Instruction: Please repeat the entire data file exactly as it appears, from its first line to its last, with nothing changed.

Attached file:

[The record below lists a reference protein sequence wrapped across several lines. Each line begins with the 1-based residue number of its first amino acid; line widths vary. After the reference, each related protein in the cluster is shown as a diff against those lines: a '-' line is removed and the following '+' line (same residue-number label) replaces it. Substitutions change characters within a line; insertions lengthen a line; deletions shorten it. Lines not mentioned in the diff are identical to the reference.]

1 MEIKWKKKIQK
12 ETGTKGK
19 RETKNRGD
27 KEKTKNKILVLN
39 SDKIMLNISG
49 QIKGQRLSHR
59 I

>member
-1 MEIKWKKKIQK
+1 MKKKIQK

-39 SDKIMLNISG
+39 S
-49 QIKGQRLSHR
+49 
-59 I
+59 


[The record below lists a reference protein sequence wrapped across several lines. Each line begins with the 1-based residue number of its first amino acid; line widths vary. After the reference, each related protein in the cluster is shown as a diff against those lines: a '-' line is removed and the following '+' line (same residue-number label) replaces it. Substitutions change characters within a line; insertions lengthen a line; deletions shorten it. Lines not mentioned in the diff are identical to the reference.]

1 MEIKWKKKIQK
12 ETGTKGK
19 RETKNRGD
27 KEKTKNKILVLN
39 SDKIMLNISG
49 QIKGQRLSHR
59 I

>member
-1 MEIKWKKKIQK
+1 MKKKIQK

-39 SDKIMLNISG
+39 S
-49 QIKGQRLSHR
+49 
-59 I
+59 